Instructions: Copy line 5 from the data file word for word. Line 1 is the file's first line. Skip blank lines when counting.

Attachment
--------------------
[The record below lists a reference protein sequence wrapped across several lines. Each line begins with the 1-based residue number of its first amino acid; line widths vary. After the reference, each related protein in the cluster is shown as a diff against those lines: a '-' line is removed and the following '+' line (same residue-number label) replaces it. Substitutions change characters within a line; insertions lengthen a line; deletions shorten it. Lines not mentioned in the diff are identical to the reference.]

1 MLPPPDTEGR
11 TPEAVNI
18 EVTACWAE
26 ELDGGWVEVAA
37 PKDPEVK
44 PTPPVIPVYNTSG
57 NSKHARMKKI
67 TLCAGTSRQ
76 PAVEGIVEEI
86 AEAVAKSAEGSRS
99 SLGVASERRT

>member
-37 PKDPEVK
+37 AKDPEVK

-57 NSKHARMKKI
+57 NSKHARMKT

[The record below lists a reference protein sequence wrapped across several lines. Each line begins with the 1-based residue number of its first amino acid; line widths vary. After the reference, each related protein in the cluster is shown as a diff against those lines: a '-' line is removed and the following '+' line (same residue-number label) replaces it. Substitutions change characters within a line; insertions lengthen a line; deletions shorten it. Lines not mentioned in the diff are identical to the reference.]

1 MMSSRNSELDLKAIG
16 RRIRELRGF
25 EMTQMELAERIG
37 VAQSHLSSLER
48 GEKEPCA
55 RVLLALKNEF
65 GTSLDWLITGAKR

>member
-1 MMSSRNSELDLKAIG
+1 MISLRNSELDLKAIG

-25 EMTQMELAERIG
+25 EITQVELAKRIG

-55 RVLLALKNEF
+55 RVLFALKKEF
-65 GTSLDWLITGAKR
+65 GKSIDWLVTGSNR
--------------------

26 ELDGGWVEVAA